“Stop of we’ll be forced to use stronger measures!” the senior officer, who sported a five-o’clock shadow on his chiseled face, yelled.
Better yet still not great. I strongly suspect the “senior officer” presented here is a very small character whose only appearance in this novel is right here (I can only suspect this because I haven’t read the rest of the novel). I know and can appreciate the author wanting to give this small character some kind of “life” in this brief appearance but the “five o’clock shadow” and “chiseled face” is at best a rather obvious descriptor and at worst a very cliched one.
Given the likelihood this is the only appearance of this character, his facial description isn’t as important as his purpose, which is to be a menace to the one he’s shouting at. That being the case, instead of focusing on the character’s face perhaps it would have be better to focus on the threat he conveys. How about this:
“Stop or we’ll use stronger measures!” the senior officer shouted as his right hand reached for and gripped the gun strapped to his side.
I make absolutely no pretenses about literary mastery here and acknowledge what I wrote ain’t quite Shakespeare or Hemingway but on the other hand this sentence is better at getting to the heart of what this character’s purpose is: To impart a sense of threat/danger to the character he’s yelling at.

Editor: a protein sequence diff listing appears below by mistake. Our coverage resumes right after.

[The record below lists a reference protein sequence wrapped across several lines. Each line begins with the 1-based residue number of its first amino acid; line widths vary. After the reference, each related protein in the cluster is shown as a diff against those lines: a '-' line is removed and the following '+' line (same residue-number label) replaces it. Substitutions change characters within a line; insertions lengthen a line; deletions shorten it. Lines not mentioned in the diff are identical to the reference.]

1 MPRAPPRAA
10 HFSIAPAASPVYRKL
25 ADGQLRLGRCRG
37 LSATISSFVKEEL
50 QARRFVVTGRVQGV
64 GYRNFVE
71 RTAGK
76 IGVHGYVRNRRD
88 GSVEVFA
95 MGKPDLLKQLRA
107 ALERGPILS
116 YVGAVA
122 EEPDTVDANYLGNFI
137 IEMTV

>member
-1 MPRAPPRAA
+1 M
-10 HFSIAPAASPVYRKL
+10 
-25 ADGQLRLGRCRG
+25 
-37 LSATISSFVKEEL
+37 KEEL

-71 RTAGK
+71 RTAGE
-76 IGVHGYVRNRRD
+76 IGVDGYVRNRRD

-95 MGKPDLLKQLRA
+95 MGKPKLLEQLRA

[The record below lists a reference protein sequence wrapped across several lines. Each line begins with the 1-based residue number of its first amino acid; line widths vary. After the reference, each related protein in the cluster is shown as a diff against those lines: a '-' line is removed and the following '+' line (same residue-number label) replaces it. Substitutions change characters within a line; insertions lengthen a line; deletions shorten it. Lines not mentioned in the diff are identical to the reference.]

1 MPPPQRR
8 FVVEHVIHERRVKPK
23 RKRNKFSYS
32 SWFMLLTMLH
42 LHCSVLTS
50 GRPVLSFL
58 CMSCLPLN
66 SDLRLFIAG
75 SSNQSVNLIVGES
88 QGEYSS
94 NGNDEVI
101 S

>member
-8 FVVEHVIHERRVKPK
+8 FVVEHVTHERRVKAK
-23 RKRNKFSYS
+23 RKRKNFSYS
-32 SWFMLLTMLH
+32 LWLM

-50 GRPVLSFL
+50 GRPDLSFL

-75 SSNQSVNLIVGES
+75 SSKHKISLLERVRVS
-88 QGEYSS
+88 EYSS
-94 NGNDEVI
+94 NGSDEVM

Writing a story, whether it be short or long or massive involves an incredible amount of thought on the part of the author. Every word counts and you should try to maximize what you write.
This is not an easy task!
I’ve mentioned before that it took me 12 drafts before I was happy enough with my last two novels to release them. The reason for these drafts is because I too struggle with making sure what I’m writing is as good as is possible.
I took great pains to not point out who this author is or what book he’s promoting and the reason for that is because it is unfair to do so. I’m just as guilty as he is, perhaps even more so, of writing clunky sentences or not focusing on elements that should be focused on as I made an example of above.
Not every time you go to bat do you hit a home run. Sometimes, you’re lucky to just get to first base without striking out.